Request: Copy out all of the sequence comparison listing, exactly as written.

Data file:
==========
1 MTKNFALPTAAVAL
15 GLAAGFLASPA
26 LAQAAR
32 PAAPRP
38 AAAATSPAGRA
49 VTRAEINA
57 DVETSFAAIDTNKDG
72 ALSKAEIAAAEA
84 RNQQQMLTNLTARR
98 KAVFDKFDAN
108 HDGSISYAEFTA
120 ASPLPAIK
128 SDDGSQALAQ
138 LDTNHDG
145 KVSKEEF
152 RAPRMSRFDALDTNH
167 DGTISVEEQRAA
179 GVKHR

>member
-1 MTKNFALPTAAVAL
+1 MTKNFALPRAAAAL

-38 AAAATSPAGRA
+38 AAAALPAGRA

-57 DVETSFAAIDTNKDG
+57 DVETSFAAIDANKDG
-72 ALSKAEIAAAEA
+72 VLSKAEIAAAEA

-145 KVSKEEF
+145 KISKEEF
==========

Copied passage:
1 MTKNFALPTAAVAL
15 GLAAGFLASPA
26 LAQAAR
32 PAAPRP
38 AAAATSPAGRA
49 VTRAEINA
57 DVETSFAAIDTNKDG
72 ALSKAEIAAAEA
84 RNQQQMLTNLTARR
98 KAVFDKFDAN
108 HDGSISYAEFTA
120 ASPLPAIK
128 SDDGSQALAQ
138 LDTNHDG
145 KVSKEEF
152 RAPRMSRFDALDTNH
167 DGTISVEEQRAA
179 GVKHR

>member
-1 MTKNFALPTAAVAL
+1 MTKNFALPRAAAAL

-38 AAAATSPAGRA
+38 AAAALPAGRA

-57 DVETSFAAIDTNKDG
+57 DVETSFAAIDANKDG
-72 ALSKAEIAAAEA
+72 VLSKAEIAAAEA

-145 KVSKEEF
+145 KISKEEF